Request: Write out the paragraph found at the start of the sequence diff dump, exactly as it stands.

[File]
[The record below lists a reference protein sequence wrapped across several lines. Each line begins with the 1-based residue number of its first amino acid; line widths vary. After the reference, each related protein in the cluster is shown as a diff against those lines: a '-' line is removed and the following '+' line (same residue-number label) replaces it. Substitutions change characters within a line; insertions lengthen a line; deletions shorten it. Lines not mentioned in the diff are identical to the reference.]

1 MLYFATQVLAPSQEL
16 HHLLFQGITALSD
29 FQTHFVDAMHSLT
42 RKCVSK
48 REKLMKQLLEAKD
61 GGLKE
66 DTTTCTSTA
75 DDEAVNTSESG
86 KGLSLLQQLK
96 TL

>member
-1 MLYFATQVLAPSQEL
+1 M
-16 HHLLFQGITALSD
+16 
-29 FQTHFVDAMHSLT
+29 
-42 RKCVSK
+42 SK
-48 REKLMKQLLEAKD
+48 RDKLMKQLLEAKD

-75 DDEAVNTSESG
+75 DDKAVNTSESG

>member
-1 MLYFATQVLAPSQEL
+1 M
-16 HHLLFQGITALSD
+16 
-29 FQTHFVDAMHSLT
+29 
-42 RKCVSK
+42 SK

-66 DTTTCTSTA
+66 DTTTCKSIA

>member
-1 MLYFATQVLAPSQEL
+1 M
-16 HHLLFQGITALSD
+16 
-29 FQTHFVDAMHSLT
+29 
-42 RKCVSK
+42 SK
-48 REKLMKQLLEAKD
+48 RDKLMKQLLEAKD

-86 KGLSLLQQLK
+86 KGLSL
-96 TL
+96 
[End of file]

[The record below lists a reference protein sequence wrapped across several lines. Each line begins with the 1-based residue number of its first amino acid; line widths vary. After the reference, each related protein in the cluster is shown as a diff against those lines: a '-' line is removed and the following '+' line (same residue-number label) replaces it. Substitutions change characters within a line; insertions lengthen a line; deletions shorten it. Lines not mentioned in the diff are identical to the reference.]